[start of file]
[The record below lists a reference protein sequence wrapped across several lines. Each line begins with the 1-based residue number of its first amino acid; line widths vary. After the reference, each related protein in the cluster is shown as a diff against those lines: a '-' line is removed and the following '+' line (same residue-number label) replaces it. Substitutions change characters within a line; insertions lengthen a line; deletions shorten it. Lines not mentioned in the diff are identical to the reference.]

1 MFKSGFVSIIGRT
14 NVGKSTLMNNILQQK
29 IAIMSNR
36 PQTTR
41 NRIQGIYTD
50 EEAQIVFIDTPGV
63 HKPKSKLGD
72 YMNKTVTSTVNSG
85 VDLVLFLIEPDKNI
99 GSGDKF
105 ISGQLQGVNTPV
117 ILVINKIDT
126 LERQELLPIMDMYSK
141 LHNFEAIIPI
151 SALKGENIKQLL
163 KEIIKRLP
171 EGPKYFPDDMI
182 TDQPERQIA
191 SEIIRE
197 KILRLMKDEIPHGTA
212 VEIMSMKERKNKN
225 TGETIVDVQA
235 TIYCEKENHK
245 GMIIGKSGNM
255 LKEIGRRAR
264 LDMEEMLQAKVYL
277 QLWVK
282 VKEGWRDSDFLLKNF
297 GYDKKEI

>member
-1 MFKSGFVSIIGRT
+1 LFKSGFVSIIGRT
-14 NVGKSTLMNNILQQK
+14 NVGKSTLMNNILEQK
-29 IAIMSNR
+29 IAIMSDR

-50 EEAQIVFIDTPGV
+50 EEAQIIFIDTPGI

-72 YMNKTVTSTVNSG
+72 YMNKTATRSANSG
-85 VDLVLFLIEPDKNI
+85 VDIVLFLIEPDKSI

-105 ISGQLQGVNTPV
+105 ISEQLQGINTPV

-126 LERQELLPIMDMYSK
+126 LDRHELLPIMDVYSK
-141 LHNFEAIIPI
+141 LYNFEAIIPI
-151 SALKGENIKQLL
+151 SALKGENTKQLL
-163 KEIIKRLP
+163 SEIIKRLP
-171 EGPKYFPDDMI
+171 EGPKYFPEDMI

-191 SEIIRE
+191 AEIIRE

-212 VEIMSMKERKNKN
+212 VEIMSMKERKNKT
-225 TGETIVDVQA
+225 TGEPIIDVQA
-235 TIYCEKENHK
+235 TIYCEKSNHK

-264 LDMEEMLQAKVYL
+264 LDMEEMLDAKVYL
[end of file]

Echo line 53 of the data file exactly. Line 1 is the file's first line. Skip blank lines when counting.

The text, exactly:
+163 SEIIKRLP